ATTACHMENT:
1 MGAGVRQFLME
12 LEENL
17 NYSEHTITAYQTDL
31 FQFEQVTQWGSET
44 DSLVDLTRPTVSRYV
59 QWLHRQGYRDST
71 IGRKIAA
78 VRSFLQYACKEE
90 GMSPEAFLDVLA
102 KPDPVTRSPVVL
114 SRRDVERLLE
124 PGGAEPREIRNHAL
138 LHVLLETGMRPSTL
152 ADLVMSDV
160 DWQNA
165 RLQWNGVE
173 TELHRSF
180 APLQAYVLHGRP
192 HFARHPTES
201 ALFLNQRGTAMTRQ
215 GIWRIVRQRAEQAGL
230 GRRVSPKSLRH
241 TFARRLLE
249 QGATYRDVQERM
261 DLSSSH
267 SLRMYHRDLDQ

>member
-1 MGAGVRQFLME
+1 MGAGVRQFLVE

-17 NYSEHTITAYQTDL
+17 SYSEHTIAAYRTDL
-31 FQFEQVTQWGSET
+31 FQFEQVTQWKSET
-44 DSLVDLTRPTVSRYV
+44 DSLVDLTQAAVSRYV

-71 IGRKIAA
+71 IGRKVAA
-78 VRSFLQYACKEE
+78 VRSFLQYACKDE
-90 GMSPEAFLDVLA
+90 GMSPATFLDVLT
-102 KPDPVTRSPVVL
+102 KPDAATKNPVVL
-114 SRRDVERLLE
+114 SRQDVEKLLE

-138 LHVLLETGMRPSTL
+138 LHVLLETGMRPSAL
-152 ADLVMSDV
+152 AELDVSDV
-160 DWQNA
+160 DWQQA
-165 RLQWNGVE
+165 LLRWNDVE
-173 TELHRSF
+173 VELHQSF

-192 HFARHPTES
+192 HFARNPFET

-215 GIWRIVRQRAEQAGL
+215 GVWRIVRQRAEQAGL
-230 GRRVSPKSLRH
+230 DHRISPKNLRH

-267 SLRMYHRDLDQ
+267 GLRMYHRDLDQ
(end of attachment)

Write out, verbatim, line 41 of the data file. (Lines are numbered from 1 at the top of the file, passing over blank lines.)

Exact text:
+90 GMSPATFLDVLT